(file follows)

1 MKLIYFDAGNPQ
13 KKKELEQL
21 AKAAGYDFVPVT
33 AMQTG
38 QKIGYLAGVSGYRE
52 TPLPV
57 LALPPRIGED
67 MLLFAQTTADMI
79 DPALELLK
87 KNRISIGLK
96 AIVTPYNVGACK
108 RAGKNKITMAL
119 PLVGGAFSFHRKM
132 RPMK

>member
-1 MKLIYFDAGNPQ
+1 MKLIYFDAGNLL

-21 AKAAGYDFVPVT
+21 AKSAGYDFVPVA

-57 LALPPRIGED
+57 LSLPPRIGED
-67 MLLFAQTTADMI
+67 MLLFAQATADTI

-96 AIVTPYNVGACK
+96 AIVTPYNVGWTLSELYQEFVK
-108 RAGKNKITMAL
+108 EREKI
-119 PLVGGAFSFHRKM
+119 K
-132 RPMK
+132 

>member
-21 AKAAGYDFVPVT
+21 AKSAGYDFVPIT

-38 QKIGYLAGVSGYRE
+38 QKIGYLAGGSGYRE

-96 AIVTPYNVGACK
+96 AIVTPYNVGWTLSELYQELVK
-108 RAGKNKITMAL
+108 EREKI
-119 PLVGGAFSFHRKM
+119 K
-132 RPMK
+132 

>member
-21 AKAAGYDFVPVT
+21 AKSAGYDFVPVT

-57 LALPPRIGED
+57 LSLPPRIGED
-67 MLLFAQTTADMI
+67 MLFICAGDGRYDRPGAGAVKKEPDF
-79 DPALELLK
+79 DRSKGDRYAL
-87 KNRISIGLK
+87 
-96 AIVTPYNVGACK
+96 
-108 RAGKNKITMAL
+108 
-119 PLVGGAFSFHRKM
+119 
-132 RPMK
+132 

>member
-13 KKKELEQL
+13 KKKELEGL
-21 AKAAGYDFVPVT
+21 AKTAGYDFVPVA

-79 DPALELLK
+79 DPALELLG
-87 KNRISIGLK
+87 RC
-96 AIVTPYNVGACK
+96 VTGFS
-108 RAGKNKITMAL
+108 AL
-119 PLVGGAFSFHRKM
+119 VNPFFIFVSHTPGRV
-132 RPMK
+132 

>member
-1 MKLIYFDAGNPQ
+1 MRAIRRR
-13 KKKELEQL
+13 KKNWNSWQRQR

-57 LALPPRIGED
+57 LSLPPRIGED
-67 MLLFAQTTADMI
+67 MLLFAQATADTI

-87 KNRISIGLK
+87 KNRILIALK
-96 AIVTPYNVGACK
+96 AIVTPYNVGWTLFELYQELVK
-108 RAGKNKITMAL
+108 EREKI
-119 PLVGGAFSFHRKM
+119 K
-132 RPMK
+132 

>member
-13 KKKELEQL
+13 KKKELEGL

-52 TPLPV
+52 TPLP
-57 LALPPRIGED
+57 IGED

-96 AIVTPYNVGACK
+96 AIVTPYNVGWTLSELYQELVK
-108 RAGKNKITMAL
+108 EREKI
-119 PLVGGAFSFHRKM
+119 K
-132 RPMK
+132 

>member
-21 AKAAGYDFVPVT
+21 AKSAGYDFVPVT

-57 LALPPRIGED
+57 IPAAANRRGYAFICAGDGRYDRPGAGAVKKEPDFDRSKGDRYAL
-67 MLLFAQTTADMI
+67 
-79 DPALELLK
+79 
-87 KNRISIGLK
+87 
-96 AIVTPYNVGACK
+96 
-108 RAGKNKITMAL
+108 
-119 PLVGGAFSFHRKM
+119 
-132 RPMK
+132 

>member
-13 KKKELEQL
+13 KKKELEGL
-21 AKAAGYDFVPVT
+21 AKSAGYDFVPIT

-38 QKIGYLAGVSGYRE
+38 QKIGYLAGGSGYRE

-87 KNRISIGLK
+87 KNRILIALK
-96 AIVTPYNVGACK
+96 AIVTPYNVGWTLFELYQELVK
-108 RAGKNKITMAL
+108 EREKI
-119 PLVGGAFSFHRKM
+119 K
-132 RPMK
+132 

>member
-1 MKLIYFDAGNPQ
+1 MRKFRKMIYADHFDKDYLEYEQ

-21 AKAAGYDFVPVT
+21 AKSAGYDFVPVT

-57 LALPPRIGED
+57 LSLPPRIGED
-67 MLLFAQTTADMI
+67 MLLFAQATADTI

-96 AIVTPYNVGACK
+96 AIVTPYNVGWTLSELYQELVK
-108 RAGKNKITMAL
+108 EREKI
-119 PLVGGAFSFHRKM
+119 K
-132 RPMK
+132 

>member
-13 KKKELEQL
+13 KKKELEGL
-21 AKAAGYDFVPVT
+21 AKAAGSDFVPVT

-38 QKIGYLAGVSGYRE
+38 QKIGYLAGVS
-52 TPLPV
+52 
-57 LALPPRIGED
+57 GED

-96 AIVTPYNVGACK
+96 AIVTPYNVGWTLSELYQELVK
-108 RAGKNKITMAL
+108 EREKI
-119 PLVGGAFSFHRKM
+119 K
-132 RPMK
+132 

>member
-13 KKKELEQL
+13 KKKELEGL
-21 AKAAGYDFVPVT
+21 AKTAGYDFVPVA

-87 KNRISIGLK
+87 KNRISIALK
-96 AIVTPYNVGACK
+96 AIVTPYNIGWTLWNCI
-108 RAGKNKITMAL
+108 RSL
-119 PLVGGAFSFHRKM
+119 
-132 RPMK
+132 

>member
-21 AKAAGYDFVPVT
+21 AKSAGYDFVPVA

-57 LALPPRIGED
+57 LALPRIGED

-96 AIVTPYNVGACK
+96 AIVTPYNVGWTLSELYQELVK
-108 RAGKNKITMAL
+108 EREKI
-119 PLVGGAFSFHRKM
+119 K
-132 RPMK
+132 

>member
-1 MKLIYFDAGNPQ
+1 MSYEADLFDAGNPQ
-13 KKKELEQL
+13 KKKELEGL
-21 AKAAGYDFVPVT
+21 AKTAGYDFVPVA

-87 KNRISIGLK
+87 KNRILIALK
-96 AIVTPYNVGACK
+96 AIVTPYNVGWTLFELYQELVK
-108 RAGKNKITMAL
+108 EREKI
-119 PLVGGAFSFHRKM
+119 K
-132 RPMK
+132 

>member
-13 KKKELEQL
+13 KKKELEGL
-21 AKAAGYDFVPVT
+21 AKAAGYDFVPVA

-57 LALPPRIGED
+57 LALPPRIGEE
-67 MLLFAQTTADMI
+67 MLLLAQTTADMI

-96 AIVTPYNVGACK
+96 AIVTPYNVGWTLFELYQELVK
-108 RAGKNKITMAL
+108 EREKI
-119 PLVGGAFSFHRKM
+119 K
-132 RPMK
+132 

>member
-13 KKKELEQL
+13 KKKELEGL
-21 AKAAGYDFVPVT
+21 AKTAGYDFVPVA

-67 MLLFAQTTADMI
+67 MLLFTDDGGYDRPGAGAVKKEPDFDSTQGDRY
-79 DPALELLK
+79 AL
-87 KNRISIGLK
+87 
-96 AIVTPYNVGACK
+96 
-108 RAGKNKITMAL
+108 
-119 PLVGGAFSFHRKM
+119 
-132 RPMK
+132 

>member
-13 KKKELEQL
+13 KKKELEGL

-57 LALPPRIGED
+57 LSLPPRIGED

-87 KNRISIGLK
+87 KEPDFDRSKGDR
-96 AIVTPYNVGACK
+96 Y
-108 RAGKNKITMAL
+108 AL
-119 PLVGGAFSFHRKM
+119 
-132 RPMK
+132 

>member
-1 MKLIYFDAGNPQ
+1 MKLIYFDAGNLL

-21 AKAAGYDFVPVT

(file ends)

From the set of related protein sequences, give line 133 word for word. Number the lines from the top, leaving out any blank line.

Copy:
+132 